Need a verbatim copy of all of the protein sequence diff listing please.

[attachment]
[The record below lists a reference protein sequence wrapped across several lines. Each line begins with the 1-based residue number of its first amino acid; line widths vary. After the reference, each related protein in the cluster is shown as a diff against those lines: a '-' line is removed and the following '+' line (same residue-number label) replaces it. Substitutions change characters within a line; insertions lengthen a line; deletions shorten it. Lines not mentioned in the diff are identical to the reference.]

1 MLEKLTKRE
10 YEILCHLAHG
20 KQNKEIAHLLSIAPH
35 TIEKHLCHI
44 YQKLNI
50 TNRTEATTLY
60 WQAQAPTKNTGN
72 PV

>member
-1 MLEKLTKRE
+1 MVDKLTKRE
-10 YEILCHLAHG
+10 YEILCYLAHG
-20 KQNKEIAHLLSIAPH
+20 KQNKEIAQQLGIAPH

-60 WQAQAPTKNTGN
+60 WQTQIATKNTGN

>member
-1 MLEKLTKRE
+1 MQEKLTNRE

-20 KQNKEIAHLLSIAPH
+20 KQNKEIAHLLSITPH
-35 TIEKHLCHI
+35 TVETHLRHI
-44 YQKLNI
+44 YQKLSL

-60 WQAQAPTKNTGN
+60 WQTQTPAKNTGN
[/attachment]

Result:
[The record below lists a reference protein sequence wrapped across several lines. Each line begins with the 1-based residue number of its first amino acid; line widths vary. After the reference, each related protein in the cluster is shown as a diff against those lines: a '-' line is removed and the following '+' line (same residue-number label) replaces it. Substitutions change characters within a line; insertions lengthen a line; deletions shorten it. Lines not mentioned in the diff are identical to the reference.]

1 MLEKLTKRE
10 YEILCHLAHG
20 KQNKEIAHLLSIAPH
35 TIEKHLCHI
44 YQKLNI
50 TNRTEATTLY
60 WQAQAPTKNTGN
72 PV

>member
-1 MLEKLTKRE
+1 MVDKLTKRE
-10 YEILCHLAHG
+10 YEILCYLAHG
-20 KQNKEIAHLLSIAPH
+20 KQNKEIAQQLGIAPH

-60 WQAQAPTKNTGN
+60 WQTQIATKNTGN

>member
-1 MLEKLTKRE
+1 MQEKLTNRE

-20 KQNKEIAHLLSIAPH
+20 KQNKEIAHLLSITPH
-35 TIEKHLCHI
+35 TVETHLRHI
-44 YQKLNI
+44 YQKLSL

-60 WQAQAPTKNTGN
+60 WQTQTPAKNTGN